They are quite thrilled with the gifts and after thanking me profusely, they skip off. Although slightly raggedly dressed, I am happy to note that all four of them look healthy. Feeling the sun on my face, and a breeze combing my hair, I slowly make my way back up the stairs inside. Never a dull moment here.

Wednesday, June 23, 2010

Downtown Port au Prince

I stare blankly through the truck window unable to fully comprehend what I see. It’s mid afternoon and we are driving through downtown Port au Prince, or what’s left of it. Before the earthquake we rarely visited downtown because it was always so extremely busy. Now six months later, there’s hardly a person in sight.

I remember flying over the downtown core before the quake and seeing the masses of people teeming the streets. Now it’s quiet. Eerily still. All that is left of the once colourful streets is pile after pile of gray rubble. The only hint of colour is the plastic garbage poking out from between the cement blocks.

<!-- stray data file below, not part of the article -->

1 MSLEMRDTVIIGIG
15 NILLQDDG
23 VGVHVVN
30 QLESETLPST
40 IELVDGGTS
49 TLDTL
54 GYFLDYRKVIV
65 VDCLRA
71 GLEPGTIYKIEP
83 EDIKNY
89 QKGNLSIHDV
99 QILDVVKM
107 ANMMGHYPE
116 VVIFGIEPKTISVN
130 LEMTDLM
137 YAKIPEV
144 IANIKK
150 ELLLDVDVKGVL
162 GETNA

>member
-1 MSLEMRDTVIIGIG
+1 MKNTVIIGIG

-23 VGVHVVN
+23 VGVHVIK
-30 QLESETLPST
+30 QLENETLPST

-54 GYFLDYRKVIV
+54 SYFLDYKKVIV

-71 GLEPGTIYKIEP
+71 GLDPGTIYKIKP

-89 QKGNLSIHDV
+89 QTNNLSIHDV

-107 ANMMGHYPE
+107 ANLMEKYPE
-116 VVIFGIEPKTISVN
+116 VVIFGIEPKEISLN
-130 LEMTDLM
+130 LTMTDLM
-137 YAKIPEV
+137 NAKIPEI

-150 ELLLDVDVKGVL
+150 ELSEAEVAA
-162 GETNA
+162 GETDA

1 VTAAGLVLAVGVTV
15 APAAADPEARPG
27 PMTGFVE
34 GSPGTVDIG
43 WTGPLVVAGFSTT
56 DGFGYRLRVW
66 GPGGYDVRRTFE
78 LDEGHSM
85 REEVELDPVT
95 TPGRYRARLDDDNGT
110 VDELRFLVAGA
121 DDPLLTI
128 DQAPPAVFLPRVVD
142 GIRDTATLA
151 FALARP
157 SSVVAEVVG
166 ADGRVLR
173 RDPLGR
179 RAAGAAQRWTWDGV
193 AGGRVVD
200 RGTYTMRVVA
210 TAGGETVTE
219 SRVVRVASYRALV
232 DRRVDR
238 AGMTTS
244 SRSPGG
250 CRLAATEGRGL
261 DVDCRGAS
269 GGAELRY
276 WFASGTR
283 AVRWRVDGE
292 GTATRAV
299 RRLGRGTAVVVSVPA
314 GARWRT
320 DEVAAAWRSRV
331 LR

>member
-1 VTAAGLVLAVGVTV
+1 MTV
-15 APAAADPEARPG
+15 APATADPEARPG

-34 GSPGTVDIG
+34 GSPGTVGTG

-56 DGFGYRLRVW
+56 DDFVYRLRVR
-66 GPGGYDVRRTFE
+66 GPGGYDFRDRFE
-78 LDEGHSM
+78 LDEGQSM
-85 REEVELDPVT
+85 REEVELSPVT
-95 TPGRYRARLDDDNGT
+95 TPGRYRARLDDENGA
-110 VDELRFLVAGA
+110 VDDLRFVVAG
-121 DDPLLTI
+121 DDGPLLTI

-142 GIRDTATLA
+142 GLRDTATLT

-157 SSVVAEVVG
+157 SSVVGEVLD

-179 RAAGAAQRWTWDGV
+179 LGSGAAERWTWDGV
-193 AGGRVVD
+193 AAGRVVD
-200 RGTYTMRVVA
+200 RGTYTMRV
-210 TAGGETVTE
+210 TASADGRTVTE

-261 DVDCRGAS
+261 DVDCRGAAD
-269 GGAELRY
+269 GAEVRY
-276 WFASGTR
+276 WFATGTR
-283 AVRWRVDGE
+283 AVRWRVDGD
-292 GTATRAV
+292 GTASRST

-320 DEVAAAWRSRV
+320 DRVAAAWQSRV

Every now and then we see a pile of blackened tire treads, the only remainder now of the people who died and whose bodies were burned.

The magnitude of the destruction is too great to describe or fully comprehend. Each of the hundred of thousands of people that died here had a story, a life, a family, and now all that is left is a pile of ashes, surrounded by tire treads. Seeing it all I feel a numbness creep over me. Oh Haiti, words can’t describe the extent of the destruction and the pain suffered here.

Wednesday, June 16, 2010

The Journey Home

4:25 a.m. June 9